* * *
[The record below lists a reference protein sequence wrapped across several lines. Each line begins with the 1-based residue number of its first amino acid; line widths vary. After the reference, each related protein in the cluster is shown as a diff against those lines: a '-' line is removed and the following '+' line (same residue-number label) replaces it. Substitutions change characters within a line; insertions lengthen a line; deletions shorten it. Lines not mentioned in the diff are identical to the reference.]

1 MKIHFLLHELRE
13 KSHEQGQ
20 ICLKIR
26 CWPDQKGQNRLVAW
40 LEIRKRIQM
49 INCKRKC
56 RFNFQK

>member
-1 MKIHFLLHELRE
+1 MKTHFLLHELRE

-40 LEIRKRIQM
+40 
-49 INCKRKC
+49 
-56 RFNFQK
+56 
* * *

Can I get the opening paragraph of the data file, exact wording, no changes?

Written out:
[The record below lists a reference protein sequence wrapped across several lines. Each line begins with the 1-based residue number of its first amino acid; line widths vary. After the reference, each related protein in the cluster is shown as a diff against those lines: a '-' line is removed and the following '+' line (same residue-number label) replaces it. Substitutions change characters within a line; insertions lengthen a line; deletions shorten it. Lines not mentioned in the diff are identical to the reference.]